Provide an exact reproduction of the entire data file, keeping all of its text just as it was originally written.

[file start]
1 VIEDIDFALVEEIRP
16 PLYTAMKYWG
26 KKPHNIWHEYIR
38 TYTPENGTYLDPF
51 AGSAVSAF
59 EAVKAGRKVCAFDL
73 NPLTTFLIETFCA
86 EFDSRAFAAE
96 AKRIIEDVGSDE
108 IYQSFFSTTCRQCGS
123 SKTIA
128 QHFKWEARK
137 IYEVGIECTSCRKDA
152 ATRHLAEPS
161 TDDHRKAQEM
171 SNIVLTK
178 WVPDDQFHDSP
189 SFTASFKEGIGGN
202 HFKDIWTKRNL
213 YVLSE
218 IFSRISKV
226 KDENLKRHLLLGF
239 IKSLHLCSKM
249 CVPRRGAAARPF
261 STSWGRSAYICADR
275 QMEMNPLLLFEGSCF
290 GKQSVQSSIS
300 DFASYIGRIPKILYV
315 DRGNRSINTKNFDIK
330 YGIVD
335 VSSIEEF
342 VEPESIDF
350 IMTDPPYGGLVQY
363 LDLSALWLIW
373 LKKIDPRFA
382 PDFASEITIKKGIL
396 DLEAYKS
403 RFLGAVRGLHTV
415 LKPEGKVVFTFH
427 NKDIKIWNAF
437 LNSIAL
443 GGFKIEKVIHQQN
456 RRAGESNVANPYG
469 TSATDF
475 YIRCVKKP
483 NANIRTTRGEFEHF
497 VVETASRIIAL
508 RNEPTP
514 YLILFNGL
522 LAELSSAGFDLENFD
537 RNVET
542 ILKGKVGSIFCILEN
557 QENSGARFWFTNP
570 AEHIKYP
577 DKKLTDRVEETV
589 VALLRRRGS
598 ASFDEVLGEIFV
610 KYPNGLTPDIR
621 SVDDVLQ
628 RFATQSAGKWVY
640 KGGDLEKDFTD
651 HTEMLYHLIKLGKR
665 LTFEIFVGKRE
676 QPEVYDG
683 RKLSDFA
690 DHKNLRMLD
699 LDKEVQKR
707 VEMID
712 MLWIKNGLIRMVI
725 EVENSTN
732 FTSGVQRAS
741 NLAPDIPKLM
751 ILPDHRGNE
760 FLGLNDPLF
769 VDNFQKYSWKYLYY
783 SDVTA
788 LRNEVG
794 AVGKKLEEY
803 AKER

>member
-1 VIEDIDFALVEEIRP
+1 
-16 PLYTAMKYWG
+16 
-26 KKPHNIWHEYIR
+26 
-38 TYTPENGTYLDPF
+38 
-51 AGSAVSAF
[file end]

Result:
1 VIEDIDFALVEEIRP
16 PLYTAMKYWG
26 KKPHNIWHEYIR
38 TYTPENGTYLDPF
51 AGSAVSAF
59 EAVKAGRKVCAFDL
73 NPLTTFLIETFCA
86 EFDSRAFAAE
96 AKRIIEDVGSDE
108 IYQSFFSTTCRQCGS
123 SKTIA
128 QHFKWEARK
137 IYEVGIECTSCRKDA
152 ATRHLAEPS
161 TDDHRKAQEM
171 SNIVLTK
178 WVPDDQFHDSP
189 SFTASFKEGIGGN
202 HFKDIWTKRNL
213 YVLSE
218 IFSRISKV
226 KDENLKRHLLLGF
239 IKSLHLCSKM
249 CVPRRGAAARPF
261 STSWGRSAYICADR
275 QMEMNPLLLFEGSCF
290 GKQSVQSSIS
300 DFASYIGRIPKILYV
315 DRGNRSINTKNFDIK
330 YGIVD
335 VSSIEEF
342 VEPESIDF
350 IMTDPPYGGLVQY
363 LDLSALWLIW
373 LKKIDPRFA
382 PDFASEITIKKGIL
396 DLEAYKS
403 RFLGAVRGLHTV
415 LKPEGKVVFTFH
427 NKDIKIWNAF
437 LNSIAL
443 GGFKIEKVIHQQN
456 RRAGESNVANPYG
469 TSATDF
475 YIRCVKKP
483 NANIRTTRGEFEHF
497 VVETASRIIAL
508 RNEPTP
514 YLILFNGL
522 LAELSSAGFDLENFD
537 RNVET
542 ILKGKVGSIFCILEN
557 QENSGARFWFTNP
570 AEHIKYP
577 DKKLTDRVEETV
589 VALLRRRGS
598 ASFDEVLGEIFV
610 KYPNGLTPDIR
621 SVDDVLQ
628 RFATQSAGKWVY
640 KGGDLEKDFTD
651 HTEMLYHLIKLGKR
665 LTFEIFVGKRE
676 QPEVYDG
683 RKLSDFA
690 DHKNLRMLD
699 LDKEVQKR
707 VEMID
712 MLWIKNGLIRMVI
725 EVENSTN
732 FTSGVQRAS
741 NLAPDIPKLM
751 ILPDHRGNE
760 FLGLNDPLF
769 VDNFQKYSWKYLYY
783 SDVTA
788 LRNEVG
794 AVGKKLEEY
803 AKER

>member
-1 VIEDIDFALVEEIRP
+1 
-16 PLYTAMKYWG
+16 
-26 KKPHNIWHEYIR
+26 
-38 TYTPENGTYLDPF
+38 
-51 AGSAVSAF